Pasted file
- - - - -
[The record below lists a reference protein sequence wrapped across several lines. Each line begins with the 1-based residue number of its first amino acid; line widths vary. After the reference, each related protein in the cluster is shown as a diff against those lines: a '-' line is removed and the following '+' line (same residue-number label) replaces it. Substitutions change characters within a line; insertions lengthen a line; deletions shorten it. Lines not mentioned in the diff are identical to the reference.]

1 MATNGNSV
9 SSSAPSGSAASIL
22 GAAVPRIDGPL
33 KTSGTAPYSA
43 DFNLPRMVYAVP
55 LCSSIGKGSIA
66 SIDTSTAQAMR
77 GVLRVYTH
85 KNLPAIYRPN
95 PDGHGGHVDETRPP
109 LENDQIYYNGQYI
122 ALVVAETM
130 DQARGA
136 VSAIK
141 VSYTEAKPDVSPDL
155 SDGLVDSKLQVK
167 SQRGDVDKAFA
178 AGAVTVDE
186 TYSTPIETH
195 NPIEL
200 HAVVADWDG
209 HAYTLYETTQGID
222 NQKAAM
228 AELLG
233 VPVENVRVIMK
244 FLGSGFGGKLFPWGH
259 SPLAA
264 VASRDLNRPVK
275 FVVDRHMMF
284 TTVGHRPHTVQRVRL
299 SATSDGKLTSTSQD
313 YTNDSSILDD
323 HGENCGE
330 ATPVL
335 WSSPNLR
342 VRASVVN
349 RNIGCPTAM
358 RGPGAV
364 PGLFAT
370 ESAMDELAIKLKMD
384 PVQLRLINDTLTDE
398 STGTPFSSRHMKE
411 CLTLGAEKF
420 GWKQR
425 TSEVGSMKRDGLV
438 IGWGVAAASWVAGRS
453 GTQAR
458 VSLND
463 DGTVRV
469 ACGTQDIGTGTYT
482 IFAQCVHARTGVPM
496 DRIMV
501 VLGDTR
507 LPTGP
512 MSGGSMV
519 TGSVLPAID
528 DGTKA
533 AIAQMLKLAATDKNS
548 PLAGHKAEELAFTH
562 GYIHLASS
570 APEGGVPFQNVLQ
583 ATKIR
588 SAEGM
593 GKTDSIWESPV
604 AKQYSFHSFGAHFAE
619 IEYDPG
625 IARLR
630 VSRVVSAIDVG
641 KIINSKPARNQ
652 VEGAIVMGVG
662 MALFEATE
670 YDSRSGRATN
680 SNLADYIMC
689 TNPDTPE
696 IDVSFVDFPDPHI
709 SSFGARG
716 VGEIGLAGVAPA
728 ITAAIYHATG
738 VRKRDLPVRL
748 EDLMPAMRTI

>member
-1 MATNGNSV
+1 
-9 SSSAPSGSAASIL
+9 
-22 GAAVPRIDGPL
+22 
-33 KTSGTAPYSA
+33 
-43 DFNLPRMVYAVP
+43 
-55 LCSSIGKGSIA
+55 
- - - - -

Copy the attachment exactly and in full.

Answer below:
[The record below lists a reference protein sequence wrapped across several lines. Each line begins with the 1-based residue number of its first amino acid; line widths vary. After the reference, each related protein in the cluster is shown as a diff against those lines: a '-' line is removed and the following '+' line (same residue-number label) replaces it. Substitutions change characters within a line; insertions lengthen a line; deletions shorten it. Lines not mentioned in the diff are identical to the reference.]

1 MATNGNSV
9 SSSAPSGSAASIL
22 GAAVPRIDGPL
33 KTSGTAPYSA
43 DFNLPRMVYAVP
55 LCSSIGKGSIA
66 SIDTSTAQAMR
77 GVLRVYTH
85 KNLPAIYRPN
95 PDGHGGHVDETRPP
109 LENDQIYYNGQYI
122 ALVVAETM
130 DQARGA
136 VSAIK
141 VSYTEAKPDVSPDL
155 SDGLVDSKLQVK
167 SQRGDVDKAFA
178 AGAVTVDE
186 TYSTPIETH
195 NPIEL
200 HAVVADWDG
209 HAYTLYETTQGID
222 NQKAAM
228 AELLG
233 VPVENVRVIMK
244 FLGSGFGGKLFPWGH
259 SPLAA
264 VASRDLNRPVK
275 FVVDRHMMF
284 TTVGHRPHTVQRVRL
299 SATSDGKLTSTSQD
313 YTNDSSILDD
323 HGENCGE
330 ATPVL
335 WSSPNLR
342 VRASVVN
349 RNIGCPTAM
358 RGPGAV
364 PGLFAT
370 ESAMDELAIKLKMD
384 PVQLRLINDTLTDE
398 STGTPFSSRHMKE
411 CLTLGAEKF
420 GWKQR
425 TSEVGSMKRDGLV
438 IGWGVAAASWVAGRS
453 GTQAR
458 VSLND
463 DGTVRV
469 ACGTQDIGTGTYT
482 IFAQCVHARTGVPM
496 DRIMV
501 VLGDTR
507 LPTGP
512 MSGGSMV
519 TGSVLPAID
528 DGTKA
533 AIAQMLKLAATDKNS
548 PLAGHKAEELAFTH
562 GYIHLASS
570 APEGGVPFQNVLQ
583 ATKIR
588 SAEGM
593 GKTDSIWESPV
604 AKQYSFHSFGAHFAE
619 IEYDPG
625 IARLR
630 VSRVVSAIDVG
641 KIINSKPARNQ
652 VEGAIVMGVG
662 MALFEATE
670 YDSRSGRATN
680 SNLADYIMC
689 TNPDTPE
696 IDVSFVDFPDPHI
709 SSFGARG
716 VGEIGLAGVAPA
728 ITAAIYHATG
738 VRKRDLPVRL
748 EDLMPAMRTI

>member
-1 MATNGNSV
+1 
-9 SSSAPSGSAASIL
+9 
-22 GAAVPRIDGPL
+22 
-33 KTSGTAPYSA
+33 
-43 DFNLPRMVYAVP
+43 
-55 LCSSIGKGSIA
+55 